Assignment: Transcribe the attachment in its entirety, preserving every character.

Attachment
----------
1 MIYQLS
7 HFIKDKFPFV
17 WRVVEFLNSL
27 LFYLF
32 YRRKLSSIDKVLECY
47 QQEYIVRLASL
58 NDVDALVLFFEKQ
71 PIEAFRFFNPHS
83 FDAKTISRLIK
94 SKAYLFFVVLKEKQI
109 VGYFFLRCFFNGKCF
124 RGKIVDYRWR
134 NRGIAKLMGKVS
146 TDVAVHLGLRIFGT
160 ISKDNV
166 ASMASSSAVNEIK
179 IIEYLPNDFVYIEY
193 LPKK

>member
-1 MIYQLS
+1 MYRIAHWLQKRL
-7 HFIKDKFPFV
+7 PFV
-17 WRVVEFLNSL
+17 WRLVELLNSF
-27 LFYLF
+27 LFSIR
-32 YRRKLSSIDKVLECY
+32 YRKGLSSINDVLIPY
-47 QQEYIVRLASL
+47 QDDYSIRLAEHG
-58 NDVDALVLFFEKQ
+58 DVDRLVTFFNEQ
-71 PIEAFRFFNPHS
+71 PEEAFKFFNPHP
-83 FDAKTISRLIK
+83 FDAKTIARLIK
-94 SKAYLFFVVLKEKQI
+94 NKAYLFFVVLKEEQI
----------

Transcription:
1 MIYQLS
7 HFIKDKFPFV
17 WRVVEFLNSL
27 LFYLF
32 YRRKLSSIDKVLECY
47 QQEYIVRLASL
58 NDVDALVLFFEKQ
71 PIEAFRFFNPHS
83 FDAKTISRLIK
94 SKAYLFFVVLKEKQI
109 VGYFFLRCFFNGKCF
124 RGKIVDYRWR
134 NRGIAKLMGKVS
146 TDVAVHLGLRIFGT
160 ISKDNV
166 ASMASSSAVNEIK
179 IIEYLPNDFVYIEY
193 LPKK

>member
-1 MIYQLS
+1 MYRIAHWLQKRL
-7 HFIKDKFPFV
+7 PFV
-17 WRVVEFLNSL
+17 WRLVELLNSF
-27 LFYLF
+27 LFSIR
-32 YRRKLSSIDKVLECY
+32 YRKGLSSINDVLIPY
-47 QQEYIVRLASL
+47 QDDYSIRLAEHG
-58 NDVDALVLFFEKQ
+58 DVDRLVTFFNEQ
-71 PIEAFRFFNPHS
+71 PEEAFKFFNPHP
-83 FDAKTISRLIK
+83 FDAKTIARLIK
-94 SKAYLFFVVLKEKQI
+94 NKAYLFFVVLKEEQI